Prior to the advent of the white colonialists, the geopolitical entity that is now Nigeria was a macrocosm of various ethnic nationalities in cooperation or conflict with one another. Culturally distinct and politically varied nation states flourished between the plains of Sokoto to the creeks of Delta, the shores of Badagry to the basin of lake Chad, and across the length and breadth of rivers Niger and Benue.
About 400-500 hundred languages were spoken by different ethnicities characterized in to small nation states alongside powerful empires and kingdoms – all in an alliance of friendship or conquest. The coming of the white man changed all these as hostile tribes were scrambled into new alliances of friendship and friendly ones partitioned into new divisions of hostilities. The amalgamation in 1914 of the northern and southern protectorates sealed the fate of the new Nigerian colony. And what followed that fateful beginning were processes and events culminating in the independence of October 1st 1960 that transferred the affairs of Nigeria to the hands of Nigerians; ready to share the praise of their own greatness or pay the price of their collective neglect.
Sixty years now into this post-colonial expedition, the Nigerian socio-political scene has changed beyond recognition in a severely tested journey that was shaped by events committed rather than ignored, decided rather than imposed, events which on one hand present a mystery about our shared fate, and on the other hand; a cause for disillusionment concerning our collective future.
Those socio-cultural differences that shaped the politics of colonial Nigeria are to persist even after independence. The history of Nigeria’s first republic was marred by crises and controversies fuelled by ethnic and regional distrust. Newly independent Nigeria was to endure those crises before the bloody coup of 1966 opened a dark chapter in its history. The events preceding the 1966 tragedy like the controversial census and the bitterly contested elections that led to the declaration of martial law in the defunct western region and the infamous trial for treason of Awolowo and co. would have served as a litmus test to our emerging federalism had they been allowed to reach democratic conclusion.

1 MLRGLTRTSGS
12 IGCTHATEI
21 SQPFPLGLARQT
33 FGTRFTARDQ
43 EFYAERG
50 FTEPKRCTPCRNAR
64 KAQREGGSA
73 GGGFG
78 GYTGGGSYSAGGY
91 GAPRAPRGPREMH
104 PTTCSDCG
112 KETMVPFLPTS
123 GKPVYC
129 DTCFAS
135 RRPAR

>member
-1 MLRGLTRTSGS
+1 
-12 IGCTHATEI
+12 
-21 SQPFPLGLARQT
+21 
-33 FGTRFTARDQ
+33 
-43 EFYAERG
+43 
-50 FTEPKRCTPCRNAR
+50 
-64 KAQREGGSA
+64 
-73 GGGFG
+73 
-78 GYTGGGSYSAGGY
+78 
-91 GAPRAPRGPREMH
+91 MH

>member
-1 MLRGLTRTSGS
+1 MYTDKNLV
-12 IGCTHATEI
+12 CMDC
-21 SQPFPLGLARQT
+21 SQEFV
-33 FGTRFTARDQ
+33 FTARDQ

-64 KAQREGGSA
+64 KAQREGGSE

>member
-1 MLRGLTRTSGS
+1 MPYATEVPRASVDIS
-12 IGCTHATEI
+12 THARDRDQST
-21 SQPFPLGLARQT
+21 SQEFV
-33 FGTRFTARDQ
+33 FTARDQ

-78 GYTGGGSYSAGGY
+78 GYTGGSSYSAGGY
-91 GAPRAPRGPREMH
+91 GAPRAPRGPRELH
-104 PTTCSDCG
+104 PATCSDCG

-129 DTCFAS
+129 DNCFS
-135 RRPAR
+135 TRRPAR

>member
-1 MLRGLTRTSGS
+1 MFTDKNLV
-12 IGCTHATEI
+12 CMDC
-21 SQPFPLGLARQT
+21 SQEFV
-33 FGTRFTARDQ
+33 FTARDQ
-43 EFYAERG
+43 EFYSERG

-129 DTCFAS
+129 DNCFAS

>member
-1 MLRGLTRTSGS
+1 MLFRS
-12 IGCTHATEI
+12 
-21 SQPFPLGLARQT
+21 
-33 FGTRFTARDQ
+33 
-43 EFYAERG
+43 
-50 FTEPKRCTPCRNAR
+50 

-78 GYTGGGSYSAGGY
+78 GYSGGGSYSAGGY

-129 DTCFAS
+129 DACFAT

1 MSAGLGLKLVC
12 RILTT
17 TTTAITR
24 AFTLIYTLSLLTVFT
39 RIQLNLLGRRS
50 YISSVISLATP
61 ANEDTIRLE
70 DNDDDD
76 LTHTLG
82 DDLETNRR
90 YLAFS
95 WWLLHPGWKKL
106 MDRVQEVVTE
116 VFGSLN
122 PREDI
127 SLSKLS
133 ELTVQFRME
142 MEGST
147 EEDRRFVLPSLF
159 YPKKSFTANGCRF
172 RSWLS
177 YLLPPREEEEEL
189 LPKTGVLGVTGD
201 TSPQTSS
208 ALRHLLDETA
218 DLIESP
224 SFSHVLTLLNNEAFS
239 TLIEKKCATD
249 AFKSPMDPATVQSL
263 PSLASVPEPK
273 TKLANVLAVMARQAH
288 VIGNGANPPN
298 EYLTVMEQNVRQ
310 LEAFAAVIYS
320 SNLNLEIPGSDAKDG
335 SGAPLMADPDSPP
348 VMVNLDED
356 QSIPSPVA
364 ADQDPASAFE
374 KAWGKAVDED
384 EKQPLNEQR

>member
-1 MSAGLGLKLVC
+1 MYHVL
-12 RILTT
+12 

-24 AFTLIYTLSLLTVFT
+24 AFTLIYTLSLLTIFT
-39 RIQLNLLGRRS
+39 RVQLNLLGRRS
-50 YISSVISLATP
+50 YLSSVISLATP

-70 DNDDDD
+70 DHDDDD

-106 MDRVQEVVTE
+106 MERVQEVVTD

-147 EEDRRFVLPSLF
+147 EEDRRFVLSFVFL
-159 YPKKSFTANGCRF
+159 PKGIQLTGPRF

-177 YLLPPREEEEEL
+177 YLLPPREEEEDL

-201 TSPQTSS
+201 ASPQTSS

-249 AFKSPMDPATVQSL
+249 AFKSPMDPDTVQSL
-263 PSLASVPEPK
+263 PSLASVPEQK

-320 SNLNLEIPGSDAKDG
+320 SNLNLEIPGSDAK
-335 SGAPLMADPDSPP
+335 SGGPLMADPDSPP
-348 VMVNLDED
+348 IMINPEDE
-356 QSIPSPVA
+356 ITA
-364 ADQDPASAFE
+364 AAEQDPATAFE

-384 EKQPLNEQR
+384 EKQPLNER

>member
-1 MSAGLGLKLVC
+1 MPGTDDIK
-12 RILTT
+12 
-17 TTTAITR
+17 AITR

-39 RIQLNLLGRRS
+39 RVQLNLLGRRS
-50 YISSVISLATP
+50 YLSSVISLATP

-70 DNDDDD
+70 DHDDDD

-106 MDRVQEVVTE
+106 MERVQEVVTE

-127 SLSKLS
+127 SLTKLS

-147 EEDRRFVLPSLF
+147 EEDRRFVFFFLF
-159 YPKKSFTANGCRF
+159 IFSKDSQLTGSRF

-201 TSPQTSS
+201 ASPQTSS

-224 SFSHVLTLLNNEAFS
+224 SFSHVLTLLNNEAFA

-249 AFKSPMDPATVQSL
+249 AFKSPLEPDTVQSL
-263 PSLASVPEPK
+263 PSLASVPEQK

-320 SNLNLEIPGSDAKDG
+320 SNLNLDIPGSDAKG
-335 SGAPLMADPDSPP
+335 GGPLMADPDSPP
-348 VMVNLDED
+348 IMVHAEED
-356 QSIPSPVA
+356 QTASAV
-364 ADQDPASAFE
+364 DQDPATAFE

This would have succeeded in establishing a true democratic precedent without depriving us of those visionaries whose leadership prowess Nigeria terribly missed. The orgy of bloodshed which repeated itself the following year threw the nation into an atrocious civil war that further widened the chasm of distrust beyond which our collective compromise could heal.
By the end of the civil war in 1970, Nigeria was gathering the pieces of its own self destruction in truancy to its predestined global role as an African leader. The rehabilitation and reconstruction process were accelerated by the oil boom of the 1970s and we managed to re-evolve with tenacity far stronger than what the world expected of us. During that period, billions of dollars flowed in to the coffers of the Nigerian nation-state that helped financed most of its infrastructure with the regrettable consequences of agricultural and non-oil sector neglect.
By the mid 70s, it was obvious that the Gowon’s regime had overstayed its welcome and was stalling on the idea of democratic transition. Murtala Mohammed stepped in at a time Africa and indeed the oppressed world needed Nigeria’s leadership role the most, and he wasted no time in hastening Nigeria to its long-awaited role at the global stage – as a promoter of peace and defender of African liberation. His most bequeathed legacy was the provision of a popular constitution and a free democratic transition, but not before he was so brutally murdered by some military dissidents.
The regime continued by Obasanjo didn’t falter in their patriotic doggedness and handed over power to civilian rule in 1979. To the chagrin of most Nigerians, those same socio-political differences that endangered the First Republic reared their ugly heads during the Second Republic under Shagari, casting doubts on the civilians’ regime ability to conduct national census and elections that are free and fair. Those allegations are often justified, for what Nigeria needed was not just a mere democratic regime but the necessary institutions with which democracy can confidently thrive: an independent judiciary, transparent cum meritorious public service and a responsible press. With these, the political antics of those in power will be tolerably checked and controlled.